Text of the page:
Samson in the swamp

By Dr. Jim Ferguson
Who do you listen to these days? Perhaps you’ve quit listening all together. Most folks I know stay at least partially engaged in the events of the day, but sometimes I wonder. There is an excuse for being uninformed. Though we live in the Information Age, we nonetheless exist in the era of disinformation, and this turns people off.

For years I’ve been writing about the Civil War in our country. If you are unaware of this great divide then I believe you are uninformed. Even the TV talking heads acknowledge – and feed – the polarization. But now, this politicalization permeates virtually every aspect of our culture and civilization.

I once believed that facts are facts. Sergeant Joe Friday on the TV sitcom Dragnet famously asked for, “Just the facts, Ma’am.” I now realize that all facts are conditional because there is inherent observational bias in all humans. And these days all “facts” are politicized.

My old professor, Rufus Fears, said that effective leaders are able to present a clear vision, they have a moral compass, operate from a bedrock of principles and are able to gain consensus to realize their vision. Examples are Winston Churchill and FDR. Some might argue that these leaders existed in simpler times where the evils of Naziism and Japanese imperialism or the desperation of the Great Depression were more obvious than the political fault lines of our day. Nowadays you even have to define the context of “moral compass,” the notion of “principles” and who decides.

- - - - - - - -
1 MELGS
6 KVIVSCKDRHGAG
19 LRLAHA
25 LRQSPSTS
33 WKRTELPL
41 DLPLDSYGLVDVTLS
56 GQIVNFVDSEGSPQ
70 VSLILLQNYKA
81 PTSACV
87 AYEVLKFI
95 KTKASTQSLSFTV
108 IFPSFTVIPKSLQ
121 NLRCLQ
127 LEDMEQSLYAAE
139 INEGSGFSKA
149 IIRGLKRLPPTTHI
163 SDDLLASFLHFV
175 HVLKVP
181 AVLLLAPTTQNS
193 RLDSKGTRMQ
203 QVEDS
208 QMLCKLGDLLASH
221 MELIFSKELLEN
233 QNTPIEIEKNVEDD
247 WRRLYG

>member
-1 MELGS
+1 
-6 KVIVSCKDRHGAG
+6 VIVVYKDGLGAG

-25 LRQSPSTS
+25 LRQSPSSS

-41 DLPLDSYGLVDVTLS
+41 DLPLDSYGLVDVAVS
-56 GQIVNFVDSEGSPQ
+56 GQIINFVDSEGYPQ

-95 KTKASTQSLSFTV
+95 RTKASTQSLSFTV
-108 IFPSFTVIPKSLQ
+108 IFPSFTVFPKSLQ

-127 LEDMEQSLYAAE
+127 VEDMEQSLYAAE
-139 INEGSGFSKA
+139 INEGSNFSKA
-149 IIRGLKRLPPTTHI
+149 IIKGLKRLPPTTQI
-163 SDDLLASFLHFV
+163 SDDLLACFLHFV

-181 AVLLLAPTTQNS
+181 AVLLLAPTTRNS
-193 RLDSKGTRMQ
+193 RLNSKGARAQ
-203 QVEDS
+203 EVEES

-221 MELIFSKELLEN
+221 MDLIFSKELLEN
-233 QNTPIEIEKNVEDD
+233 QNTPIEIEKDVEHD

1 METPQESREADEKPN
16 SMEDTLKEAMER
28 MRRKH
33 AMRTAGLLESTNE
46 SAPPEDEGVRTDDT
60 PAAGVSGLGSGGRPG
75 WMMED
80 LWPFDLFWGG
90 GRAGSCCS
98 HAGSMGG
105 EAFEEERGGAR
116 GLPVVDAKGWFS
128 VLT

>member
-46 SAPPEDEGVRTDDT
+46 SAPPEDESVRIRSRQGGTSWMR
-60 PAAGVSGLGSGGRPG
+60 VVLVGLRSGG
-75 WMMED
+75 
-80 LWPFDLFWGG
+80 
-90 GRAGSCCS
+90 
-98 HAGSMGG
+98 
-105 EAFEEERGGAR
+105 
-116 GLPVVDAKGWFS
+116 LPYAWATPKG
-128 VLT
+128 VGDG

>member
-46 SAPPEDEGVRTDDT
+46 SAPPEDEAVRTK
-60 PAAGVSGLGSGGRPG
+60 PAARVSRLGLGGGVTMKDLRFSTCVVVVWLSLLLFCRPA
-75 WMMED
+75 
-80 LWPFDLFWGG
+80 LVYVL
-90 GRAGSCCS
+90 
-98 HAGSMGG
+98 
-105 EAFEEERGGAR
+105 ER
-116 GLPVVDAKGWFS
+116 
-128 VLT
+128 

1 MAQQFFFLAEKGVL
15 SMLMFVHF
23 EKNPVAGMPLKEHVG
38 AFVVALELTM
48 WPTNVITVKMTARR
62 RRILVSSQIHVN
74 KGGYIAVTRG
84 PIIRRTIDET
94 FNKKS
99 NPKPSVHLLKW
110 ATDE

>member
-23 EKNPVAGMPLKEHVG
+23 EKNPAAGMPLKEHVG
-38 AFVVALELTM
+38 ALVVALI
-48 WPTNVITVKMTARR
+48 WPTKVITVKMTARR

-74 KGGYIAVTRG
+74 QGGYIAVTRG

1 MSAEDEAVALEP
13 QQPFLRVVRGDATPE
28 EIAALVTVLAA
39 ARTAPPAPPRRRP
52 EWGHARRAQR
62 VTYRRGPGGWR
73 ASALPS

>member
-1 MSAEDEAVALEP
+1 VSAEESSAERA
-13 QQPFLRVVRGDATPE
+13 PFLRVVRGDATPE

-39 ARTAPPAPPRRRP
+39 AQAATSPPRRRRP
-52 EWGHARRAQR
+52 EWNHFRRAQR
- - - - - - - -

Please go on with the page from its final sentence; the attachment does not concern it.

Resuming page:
I am not a Biblical scholar, but I recognize the wisdom inherent in biblical stories. The founders of our country believed in the lessons of history. Apparently, our leaders do not because, like ancient Greeks and Romans, they continue to launch “preemptive” wars in the Middle East and around the world with disastrous consequences. I don’t believe modern man is inherently any different than humans of antiquity. We have more technology, we live longer and grow taller, but I do not believe we are wiser or nobler. In fact, because we ignore the lessons of history we are doomed to repeat them, paraphrasing George Santayana.

Abraham Lincoln was the first Republican president. He was pilloried and lampooned by the press. Like Valerie Jarrett and Sarah Sanders, Lincoln endured scurrilous attacks on his appearance. He persevered and won the Civil War, preserving the Union. You could say that he made America great again.

“In those days, Israel had no king; everyone did as they saw fit” (Judges 21:25). In the 13th century BC, the various tribes of the ancient Hebrews occupied the land of current day Israel. Their leaders were known as judges, and led the people against various Canaanite tribes and Philistines. You may remember some judges like Deborah, Gideon, Samuel and Samson. For a while the people remembered that God was their King and they prospered, but they forgot and disastrous consequences resulted.